SIKI MGABADELI: We are looking closely now at what a Ponzi scheme is, given the growing interest in news that MMM Global has closed down the Republic of Bitcoin, following a revelation that it was not able to pay monthly returns of 100%. South African members of the self-proclaimed social financial network are complaining their Mavro, their internal currency, has been frozen. What’s going on here? Let’s get a sense from Wouter Fourie, who is a financial planner and director at Ascor Independent Wealth.
Wouter, thanks for your time this evening. Firstly, I just want to get a sense from you – why do you think people fall for these types of schemes in the first place?
WOUTER FOURIE: I think most people are lured into these schemes by trust, trusting friends and family who told them about these incredible returns that they’ve received on the investment – 30%, 50%, 100% – whereas the banks are only paying you 5% or 6%. I think that’s the start of it – being lured into this by trust, trusting other people.
SIKI MGABADELI: We’ve seen news reports of MMM Global, we’ve seen the reaction from the South African side. What’s you sense of this whole story?
WOUTER FOURIE: Usually where there is smoke there is fire. And I usually tell people if it walks like a duck and it quacks like a duck it usually is a duck. And MMM, if you look at the basics of it, is a duck.
SIKI MGABADELI: There are certain aspects that you need to look at in Ponzi schemes. One is usually a very aggressive return on investment and also the fact that you need to refer people to the scheme to make it work. So if, for example, they are offering you an inflated, really, really, high rate of return, that’s an alarm bell number one?
WOUTER FOURIE: That’s right.
SIKI MGABADELI: Number two, if it all requires you to bring somebody else in, that is also one.
WOUTER FOURIE: To feed the system, yes.
SIKI MGABADELI: So how do these things work? Are the people who invested earlier the ones who make money?
WOUTER FOURIE: Yes. What usually happens is you’ll have one or two people who start this. They invest R100 each, and you get a third person who brings in R300 and then number one takes the R300. But they need to refer somebody else to feed the person who bought in number two to get his R300. So that’s how it works.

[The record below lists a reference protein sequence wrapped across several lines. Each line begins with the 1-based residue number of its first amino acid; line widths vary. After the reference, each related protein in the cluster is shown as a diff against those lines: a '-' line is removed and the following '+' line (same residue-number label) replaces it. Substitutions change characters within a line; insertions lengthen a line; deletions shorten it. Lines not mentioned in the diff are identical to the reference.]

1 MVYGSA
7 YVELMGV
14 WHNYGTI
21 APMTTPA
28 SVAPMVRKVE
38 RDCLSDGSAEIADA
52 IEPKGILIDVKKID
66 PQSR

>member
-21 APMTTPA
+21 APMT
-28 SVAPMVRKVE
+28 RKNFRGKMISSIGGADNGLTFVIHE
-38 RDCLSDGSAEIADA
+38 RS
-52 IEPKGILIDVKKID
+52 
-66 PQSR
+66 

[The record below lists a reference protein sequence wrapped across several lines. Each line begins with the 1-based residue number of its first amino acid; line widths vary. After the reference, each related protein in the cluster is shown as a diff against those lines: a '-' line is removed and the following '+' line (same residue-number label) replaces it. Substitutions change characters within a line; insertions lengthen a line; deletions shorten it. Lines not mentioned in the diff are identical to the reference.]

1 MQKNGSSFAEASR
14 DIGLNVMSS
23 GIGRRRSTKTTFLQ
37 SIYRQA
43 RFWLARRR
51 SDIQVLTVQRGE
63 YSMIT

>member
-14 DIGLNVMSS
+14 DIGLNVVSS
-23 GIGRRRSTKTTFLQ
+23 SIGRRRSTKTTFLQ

Now in the beginning it works very nicely. But your problem is that, as soon as it picks up speed, the amount of new people that need to be referred is so much more. Then you run into the problem that you don’t have enough people feeding the system and it starts collapsing because then number one, two and three don’t get their money any more and stop contributing. And that’s when it falls apart.
SIKI MGABADELI: The proponents and those who defend MMM call it a social financial network. They say we are helping each other. It’s like stokvel. How does it differ from a stokvel?
WOUTER FOURIE: There is a huge difference between the two. First of all, stokvels need to be registered in South Africa in terms of legislation. They also need to be part of the National Association of Stokvels in South Africa, so it’s a regulated system. Stokvels are good. There is nothing wrong with a stokvel.
MMM is not a stokvel. One of the aspects of a stokvel is usually people who know each other are part of a stokvel. And MMM is open to the public. The problem with MMM is that it’s providing aggressive returns on investment.
The question that you need to ask yourself is a very basic question. Take all the emotion out of it, just take five minutes and think about it – where does the money come from? How do they generate these returns?
SIKI MGABADELI: Are they selling a product, is this a service?
WOUTER FOURIE: There are no products, there is no investment asset – where does the money come from? And in my personal opinion this is organised crime. This is the best organised crime in the world because what’s happening is you are actually stealing money from your friends if you participate in this, because where does the money come from?
SIKI MGABADELI: We’ll leave it there. Thanks, Wouter.